— The Hill (@thehill) October 12, 2015
So Republican demagoguery continues unabated and the only real fun to be had with this completely unsurprising trend is to lampoon the almost neverending predictions of the endtimes that seem to be accelerating.
I remember quite fondly looking forward to the end of days when the end of days rolled around. Those of us who reached adulthood in the 70’s and 80’s know what date that date, the end of days, was.
As a side note I’d like to register my utter frustration with attempting to access video that I know exists, because it was impossible to escape this video during the 80’s. Yet today, because of the ridiculously arcane laws we have in the US, things that were force-fed to us in our youth cannot be found because the rights-holders don’t want us to find it, view it, associate it with them. My response? Too Fucking Bad. Maybe you should have thought about the future when recording some of this stuff. Accept your ad money, sit down and shut up. The social relevance of this video and the spirit of the times is perfectly applicable to the sentiments currently being voiced by GOP candidates and pointing out that these people are worse than broken records is something that needs to be done. Been here, done this, don’t need to go here again.
It was one of my favorite jokes, favorite songs, we milked it for all it was worth for about 20 years. I had some Mormon missionaries who used to drop by the house and try to convert me to Mormonism for a few months back then. The Wife would get them to help her around the house if I wasn’t at home; and when I was at home there were some pretty hot debates concerning the merits of religion. One of the last conversations I had with them was concerning the end of days and the approaching millennium. My parting words to them were I’ll let you know my decision about converting to Mormonism after 2000 rolls around. Needless to say, I’m not a Mormon and the world didn’t end.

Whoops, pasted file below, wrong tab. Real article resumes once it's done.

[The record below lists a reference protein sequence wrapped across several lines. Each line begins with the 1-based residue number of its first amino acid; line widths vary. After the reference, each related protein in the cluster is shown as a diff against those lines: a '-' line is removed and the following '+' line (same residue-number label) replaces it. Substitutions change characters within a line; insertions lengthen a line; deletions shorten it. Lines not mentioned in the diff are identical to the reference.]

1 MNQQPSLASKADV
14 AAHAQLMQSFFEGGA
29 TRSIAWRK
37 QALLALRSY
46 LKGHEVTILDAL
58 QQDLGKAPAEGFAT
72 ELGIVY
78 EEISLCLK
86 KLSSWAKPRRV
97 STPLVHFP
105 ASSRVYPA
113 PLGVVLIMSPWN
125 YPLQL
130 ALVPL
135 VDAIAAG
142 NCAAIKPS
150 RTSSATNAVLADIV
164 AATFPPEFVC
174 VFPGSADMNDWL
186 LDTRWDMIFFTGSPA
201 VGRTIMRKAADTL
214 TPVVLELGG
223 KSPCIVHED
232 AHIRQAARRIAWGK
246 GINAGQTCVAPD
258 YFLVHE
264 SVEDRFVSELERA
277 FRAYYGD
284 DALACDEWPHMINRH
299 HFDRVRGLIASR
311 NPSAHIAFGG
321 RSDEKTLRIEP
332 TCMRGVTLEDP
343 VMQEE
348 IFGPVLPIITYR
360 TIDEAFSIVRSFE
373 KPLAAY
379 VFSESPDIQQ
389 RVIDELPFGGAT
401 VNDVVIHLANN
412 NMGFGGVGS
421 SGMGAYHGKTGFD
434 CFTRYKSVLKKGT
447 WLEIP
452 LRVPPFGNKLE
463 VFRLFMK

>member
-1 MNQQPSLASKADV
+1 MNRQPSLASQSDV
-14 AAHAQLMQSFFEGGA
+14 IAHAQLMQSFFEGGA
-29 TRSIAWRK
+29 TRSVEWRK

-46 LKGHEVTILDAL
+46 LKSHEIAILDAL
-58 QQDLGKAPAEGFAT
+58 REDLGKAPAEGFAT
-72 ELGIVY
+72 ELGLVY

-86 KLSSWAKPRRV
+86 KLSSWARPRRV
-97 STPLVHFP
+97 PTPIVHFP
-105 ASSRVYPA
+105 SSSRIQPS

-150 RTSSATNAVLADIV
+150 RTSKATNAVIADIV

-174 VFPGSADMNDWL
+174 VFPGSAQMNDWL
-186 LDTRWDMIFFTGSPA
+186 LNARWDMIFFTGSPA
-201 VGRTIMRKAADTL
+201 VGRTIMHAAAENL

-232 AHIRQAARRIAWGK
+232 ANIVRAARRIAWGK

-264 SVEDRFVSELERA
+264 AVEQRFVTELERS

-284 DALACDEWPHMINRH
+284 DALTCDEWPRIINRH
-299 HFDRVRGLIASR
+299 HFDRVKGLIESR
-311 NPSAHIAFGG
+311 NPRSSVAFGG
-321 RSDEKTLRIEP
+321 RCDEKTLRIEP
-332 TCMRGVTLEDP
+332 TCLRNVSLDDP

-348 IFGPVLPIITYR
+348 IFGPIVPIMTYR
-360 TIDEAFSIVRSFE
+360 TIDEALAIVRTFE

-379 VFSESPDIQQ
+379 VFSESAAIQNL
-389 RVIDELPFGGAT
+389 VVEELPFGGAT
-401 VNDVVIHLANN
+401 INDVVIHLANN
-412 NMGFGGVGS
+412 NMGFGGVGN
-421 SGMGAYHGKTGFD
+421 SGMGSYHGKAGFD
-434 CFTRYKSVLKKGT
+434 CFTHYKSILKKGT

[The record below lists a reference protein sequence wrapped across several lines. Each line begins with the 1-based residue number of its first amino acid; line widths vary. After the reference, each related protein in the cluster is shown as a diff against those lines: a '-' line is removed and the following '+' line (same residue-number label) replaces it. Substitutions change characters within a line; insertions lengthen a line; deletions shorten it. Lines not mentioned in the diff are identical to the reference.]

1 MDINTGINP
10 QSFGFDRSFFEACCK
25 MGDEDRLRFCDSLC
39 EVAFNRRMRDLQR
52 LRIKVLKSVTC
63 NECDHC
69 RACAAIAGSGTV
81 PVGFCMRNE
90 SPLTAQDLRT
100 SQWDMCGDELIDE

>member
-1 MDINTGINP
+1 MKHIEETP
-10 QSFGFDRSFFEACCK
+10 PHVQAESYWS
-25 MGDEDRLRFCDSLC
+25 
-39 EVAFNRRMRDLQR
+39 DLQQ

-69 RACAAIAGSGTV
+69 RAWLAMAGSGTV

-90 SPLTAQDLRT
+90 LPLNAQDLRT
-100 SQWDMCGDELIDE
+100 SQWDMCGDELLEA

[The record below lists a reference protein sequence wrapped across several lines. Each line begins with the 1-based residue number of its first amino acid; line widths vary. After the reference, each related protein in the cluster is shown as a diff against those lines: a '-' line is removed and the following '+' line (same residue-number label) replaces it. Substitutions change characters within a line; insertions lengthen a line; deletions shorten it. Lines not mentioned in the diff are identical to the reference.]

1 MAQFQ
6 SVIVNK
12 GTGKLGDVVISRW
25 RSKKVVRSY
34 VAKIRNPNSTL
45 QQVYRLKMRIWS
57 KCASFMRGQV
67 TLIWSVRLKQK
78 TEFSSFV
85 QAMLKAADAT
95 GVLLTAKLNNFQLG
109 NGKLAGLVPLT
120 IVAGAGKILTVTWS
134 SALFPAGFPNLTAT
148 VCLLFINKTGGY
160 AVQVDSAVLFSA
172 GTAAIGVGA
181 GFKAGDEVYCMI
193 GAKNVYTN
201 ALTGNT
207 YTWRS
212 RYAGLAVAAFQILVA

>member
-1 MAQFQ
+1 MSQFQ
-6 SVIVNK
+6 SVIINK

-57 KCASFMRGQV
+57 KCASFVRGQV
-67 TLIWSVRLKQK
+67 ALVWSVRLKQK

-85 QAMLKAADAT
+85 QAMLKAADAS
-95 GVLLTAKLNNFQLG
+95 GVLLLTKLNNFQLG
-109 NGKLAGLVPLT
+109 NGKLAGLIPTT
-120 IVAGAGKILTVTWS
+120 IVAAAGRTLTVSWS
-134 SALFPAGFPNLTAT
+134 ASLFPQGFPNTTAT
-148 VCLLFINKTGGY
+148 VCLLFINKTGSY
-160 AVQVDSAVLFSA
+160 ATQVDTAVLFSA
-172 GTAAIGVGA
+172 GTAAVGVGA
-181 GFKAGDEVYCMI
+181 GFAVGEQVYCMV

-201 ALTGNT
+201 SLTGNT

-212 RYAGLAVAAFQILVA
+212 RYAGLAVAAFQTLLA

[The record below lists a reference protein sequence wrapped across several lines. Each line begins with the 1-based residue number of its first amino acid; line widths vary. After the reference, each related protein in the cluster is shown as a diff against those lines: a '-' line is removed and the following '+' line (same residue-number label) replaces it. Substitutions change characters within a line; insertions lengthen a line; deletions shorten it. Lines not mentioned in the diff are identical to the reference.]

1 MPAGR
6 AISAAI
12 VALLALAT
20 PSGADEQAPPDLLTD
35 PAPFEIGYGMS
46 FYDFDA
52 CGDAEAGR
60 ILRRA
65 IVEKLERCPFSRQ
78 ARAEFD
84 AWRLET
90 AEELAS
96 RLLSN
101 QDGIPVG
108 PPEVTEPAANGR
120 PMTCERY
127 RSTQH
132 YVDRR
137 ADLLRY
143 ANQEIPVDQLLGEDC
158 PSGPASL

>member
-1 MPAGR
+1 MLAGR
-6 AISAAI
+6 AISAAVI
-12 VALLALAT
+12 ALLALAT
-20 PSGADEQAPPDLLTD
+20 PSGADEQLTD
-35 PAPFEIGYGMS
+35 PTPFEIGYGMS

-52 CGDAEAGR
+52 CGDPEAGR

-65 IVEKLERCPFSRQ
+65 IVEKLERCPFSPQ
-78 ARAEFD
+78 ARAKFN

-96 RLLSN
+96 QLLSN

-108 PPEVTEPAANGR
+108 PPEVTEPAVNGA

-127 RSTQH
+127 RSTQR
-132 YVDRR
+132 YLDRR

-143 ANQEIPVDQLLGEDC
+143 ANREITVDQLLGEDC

When 1999 finally did roll over to 2000, The Wife and I staged a Y2K party in our backyard complete with about 10 unpatched computer systems that were predicted to fail when the year rolled over. Several of them did fail, none of them very spectacularly, but I figured that would be the end of the joke.
Then a relative told me about the Mayan calendar and it’s end of days. Then there were the endless end of days predictions of various preachers, profits and fools. At this point, the joke is well and truly over as far as I’m concerned. Now I’m starting to think that the people who really believe the world is going to end soon need to invest in some decent personal psychiatry.
Because these end of days predictions? Not new. Been going on since we started recording history, pretty much. Here is a list of predictions for the end of days on Wikipedia. What that list fails to mention is that christianity itself was founded on the preachings of a man who saw his people as engaged in a final struggle; or that he wasn’t even the first of such messiahs to appear in that region proclaiming the approaching endtimes.
|h/t to Barb Padgett and Jim Wright|
Apparently all of humanity has been seeing their personal approaching demise as an all-encompassing end for all living things. I hate to break it to them; the world will spin on long after they are gone.
So congratulations Dr. Ben Carson. You have reached the pinnacle of fame in the US today, you are a leading Republican demagogue. Try distinguishing fame from infamy in this day and age, though. I can’t.
Of course, the end of days predictions are on top of his just this side of lunatic statements shaming victims of the latest mass shooting;
How would Ben Carson have handled the Umpqua Community College shooting in Oregon? On Tuesday, the Republican presidential candidate said he would attack the gunman. “I would not just stand there and let him shoot me,” Carson said on Fox News. “I would say: ‘Hey, guys, everybody attack him! He may shoot me, but he can’t get us all.'”